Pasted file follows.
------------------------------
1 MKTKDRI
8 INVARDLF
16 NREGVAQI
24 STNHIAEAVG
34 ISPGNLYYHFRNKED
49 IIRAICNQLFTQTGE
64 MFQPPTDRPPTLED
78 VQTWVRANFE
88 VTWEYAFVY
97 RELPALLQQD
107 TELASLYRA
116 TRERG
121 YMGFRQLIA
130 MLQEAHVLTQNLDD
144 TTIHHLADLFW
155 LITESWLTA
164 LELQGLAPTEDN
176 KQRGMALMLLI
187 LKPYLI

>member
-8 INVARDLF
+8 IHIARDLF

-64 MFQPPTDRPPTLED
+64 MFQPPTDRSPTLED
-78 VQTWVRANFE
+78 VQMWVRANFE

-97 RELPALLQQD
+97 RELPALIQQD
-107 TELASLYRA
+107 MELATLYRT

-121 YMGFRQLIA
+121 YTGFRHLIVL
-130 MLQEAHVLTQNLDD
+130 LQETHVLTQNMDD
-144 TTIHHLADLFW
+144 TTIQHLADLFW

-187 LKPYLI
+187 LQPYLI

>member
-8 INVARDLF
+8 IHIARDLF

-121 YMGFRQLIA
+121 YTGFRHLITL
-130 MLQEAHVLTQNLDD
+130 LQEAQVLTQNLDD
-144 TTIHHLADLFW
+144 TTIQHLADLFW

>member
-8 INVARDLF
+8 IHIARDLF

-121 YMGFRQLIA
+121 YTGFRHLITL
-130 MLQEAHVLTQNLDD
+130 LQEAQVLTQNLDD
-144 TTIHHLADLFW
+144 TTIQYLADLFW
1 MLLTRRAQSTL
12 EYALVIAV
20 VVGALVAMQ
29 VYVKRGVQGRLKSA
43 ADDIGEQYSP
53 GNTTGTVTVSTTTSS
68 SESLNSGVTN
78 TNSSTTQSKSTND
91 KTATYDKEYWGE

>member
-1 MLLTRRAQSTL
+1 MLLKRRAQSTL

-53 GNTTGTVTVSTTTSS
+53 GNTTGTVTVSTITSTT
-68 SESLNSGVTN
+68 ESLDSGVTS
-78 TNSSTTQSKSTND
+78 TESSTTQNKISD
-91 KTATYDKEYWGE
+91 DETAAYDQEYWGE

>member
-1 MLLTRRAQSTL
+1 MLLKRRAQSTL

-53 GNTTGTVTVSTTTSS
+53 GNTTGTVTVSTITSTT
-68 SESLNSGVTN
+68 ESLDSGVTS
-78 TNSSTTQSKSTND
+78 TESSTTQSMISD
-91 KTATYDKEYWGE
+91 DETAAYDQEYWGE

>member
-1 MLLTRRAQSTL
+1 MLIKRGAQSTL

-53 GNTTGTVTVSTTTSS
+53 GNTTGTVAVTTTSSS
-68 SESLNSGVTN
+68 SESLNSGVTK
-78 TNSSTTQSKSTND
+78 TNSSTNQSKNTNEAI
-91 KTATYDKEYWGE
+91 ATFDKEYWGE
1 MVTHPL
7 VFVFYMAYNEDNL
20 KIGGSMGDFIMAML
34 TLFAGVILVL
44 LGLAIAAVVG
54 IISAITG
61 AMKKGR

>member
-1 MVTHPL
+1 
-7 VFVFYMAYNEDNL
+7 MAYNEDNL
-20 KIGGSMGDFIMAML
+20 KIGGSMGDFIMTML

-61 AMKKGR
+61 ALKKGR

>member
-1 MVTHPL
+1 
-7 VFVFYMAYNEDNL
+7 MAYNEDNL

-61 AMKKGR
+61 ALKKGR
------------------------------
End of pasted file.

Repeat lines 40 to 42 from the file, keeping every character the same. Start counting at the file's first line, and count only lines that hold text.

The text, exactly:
-8 INVARDLF
+8 IHIARDLF

-121 YMGFRQLIA